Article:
This week has shown the challenge of time management with so many wonderful themes to explore. The reading and enquiry in to the subject of the week, the relationship between art and commerce in photography, could easily consume all the time available. Equally the pull of the work in progress portfolio, an idea for a business proposition around ‘The Truth & Beauty of You’, a photobook for the work in progress and then the small matter of the Oxfam ‘In Your Street’ climate change pitch. Exhausting, yes. Exhilarating, definitely.
Art and Commerce
The photography industry is changing fast and as it does so is not clear what it is. Technology capabilities are killing traditional practitioners but also presenting an infinite number of new possibilities. I am comfortable and excited in this world. For me it remains the individual human eye and brain that creates the image. If you can find a distinctive way of doing that for your images then you can make a killing or inspire others to use their eyes and grow.
Something that has stuck from the reading is the importance of narrative ability, authenticity and subjectivity in work in work produced today. (Morton, 2017). If a sequence of images can tell a visual story, be authentic and subjective it will have a good chance of success. Then it is important to find the right market for it.
In my coaching business I loved coaching and hated the selling. I can see I am going to come up against the same challenge in photography so need to be imaginative about how I can find a way of enjoying it.
Oxfam Pitch – Climate Change In Our Street
This has been an exciting introduction to the MA with the idea of ‘doing it for real.’ (Anna quote). I became challenged as I sought evidence that Oxfam had cleared up its image associated with abuse of people it is supposed to be helping and their own staff. All I could find were articles by Oxfam congratulating itself on its actions but nothing from charity authorities or the press. The photography department at Falmouth has taken the view that the ‘do it for real’ value to the MA outweighs the misdemeanours of a small number of staff and poor decisions by senior management.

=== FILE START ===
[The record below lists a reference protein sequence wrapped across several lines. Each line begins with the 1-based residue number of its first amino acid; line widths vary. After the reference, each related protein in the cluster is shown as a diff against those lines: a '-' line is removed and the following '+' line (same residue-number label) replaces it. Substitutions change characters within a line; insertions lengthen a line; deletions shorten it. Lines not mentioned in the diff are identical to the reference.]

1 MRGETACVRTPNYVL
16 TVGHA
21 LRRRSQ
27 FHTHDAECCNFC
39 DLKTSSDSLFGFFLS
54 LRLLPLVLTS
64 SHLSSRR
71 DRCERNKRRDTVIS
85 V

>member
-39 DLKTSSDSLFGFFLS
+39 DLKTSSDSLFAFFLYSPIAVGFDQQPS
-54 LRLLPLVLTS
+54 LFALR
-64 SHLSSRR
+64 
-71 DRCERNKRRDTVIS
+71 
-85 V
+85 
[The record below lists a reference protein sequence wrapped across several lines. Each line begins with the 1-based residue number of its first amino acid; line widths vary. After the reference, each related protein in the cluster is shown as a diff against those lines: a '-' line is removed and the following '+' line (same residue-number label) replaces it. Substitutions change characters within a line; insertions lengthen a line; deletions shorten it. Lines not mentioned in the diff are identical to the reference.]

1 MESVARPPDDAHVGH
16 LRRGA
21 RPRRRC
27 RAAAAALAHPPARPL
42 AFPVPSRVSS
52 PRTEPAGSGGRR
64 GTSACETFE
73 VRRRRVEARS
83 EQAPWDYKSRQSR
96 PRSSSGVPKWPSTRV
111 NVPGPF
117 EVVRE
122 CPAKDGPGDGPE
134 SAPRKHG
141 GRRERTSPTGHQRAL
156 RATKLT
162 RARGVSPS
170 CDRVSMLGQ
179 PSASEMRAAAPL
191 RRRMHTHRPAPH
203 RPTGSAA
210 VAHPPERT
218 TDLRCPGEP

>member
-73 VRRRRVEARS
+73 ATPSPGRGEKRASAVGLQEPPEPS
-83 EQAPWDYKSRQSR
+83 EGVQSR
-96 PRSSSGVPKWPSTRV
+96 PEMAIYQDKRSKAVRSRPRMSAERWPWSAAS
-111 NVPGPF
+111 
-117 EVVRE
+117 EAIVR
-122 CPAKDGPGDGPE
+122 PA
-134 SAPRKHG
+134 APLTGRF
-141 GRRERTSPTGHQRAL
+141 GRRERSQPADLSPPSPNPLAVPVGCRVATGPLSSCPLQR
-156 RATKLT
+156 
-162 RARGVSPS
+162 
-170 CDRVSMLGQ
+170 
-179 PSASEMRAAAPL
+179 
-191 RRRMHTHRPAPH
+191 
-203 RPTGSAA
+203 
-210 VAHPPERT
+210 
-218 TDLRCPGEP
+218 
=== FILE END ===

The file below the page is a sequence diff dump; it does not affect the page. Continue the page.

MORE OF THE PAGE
I struggled with this as I always take the view that if I don’t like something I should do something about it or not complain. In this instance I have chosen to do the work for the learning as I like the team I am in but I will not do work for Oxfam should we win unless I see evidence they really have put their house in order.
The team of Hilde, Clodagh, James and Chris is a strong one. Our challenge is that this is potentially a huge workload to produce a professional pitch. It feels like it will be important to time ring fence it so that work that gets marked (wip, crj, video) get worked on. It will also be important to structure the tasks, share them out and then bring together again.
The meet with Jesse and Anna went well. They were impressed with where we have got to at this early stage and made suggestions and offers of help. Ideas of getting input from future generations are interesting as is producing an app that could show what is going as climate change moves on. Lots to do.
Work in progress is full of ideas and I will remain in the play and explore space for the next three weeks. Looking at where my emotions are and sensory activity will prompt work. I have more ideas than time for shoots so need to bring in some discipline.
I am excited about the business prospect of The Truth & Beauty of You which is written about elsewhere in the blog. Over 50 people have seen this post and I am getting some fantastic inputs. Again time is going to be the constraint and require some real discipline and focus. I would love to be able to structure a retreat on the topic.
The sitting part of the sculpture of me is now over. After 25 hours of sitting I am going to miss it. Fantastic job by John Vickers the sculpture and Katherine Waters the teacher. In a couple of weeks we continue with the oil painting portrait of me by Mairi Brydon.
Morton, H. The New visual testimonial: Narrative, authenticity, and subjectivity in emerging commercial photographic practice. Media and Communication Journal. Vol 5, Issue 2. 2017